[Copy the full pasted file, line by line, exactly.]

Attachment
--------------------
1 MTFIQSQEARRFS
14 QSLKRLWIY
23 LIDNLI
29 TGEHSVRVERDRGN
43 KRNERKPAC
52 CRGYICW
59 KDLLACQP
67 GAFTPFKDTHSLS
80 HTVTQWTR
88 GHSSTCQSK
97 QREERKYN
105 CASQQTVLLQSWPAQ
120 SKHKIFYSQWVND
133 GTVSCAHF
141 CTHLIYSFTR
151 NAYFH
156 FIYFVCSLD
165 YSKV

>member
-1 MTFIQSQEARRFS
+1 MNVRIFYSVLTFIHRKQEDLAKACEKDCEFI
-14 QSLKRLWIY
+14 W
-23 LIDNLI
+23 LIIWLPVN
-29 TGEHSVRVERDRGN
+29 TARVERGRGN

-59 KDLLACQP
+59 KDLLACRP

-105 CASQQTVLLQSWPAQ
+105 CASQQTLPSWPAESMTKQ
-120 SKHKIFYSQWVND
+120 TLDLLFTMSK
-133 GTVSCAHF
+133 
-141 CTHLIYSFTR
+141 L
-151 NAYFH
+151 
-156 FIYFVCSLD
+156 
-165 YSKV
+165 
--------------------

1 MTFIQSQEARRFS
14 QSLKRLWIY
23 LIDNLI
29 TGEHSVRVERDRGN
43 KRNERKPAC
52 CRGYICW
59 KDLLACQP
67 GAFTPFKDTHSLS
80 HTVTQWTR
88 GHSSTCQSK
97 QREERKYN
105 CASQQTVLLQSWPAQ
120 SKHKIFYSQWVND
133 GTVSCAHF
141 CTHLIYSFTR
151 NAYFH
156 FIYFVCSLD
165 YSKV

>member
-1 MTFIQSQEARRFS
+1 MNVRIFYSVLTFIHRKQEDLAKACEKDCEFI
-14 QSLKRLWIY
+14 W
-23 LIDNLI
+23 LIIWLPVN
-29 TGEHSVRVERDRGN
+29 TARVERGRGN

-59 KDLLACQP
+59 KDLLACRP

-105 CASQQTVLLQSWPAQ
+105 CASQQTLPSWPAESMTKQ
-120 SKHKIFYSQWVND
+120 TLDLLFTMSK
-133 GTVSCAHF
+133 
-141 CTHLIYSFTR
+141 L
-151 NAYFH
+151 
-156 FIYFVCSLD
+156 
-165 YSKV
+165 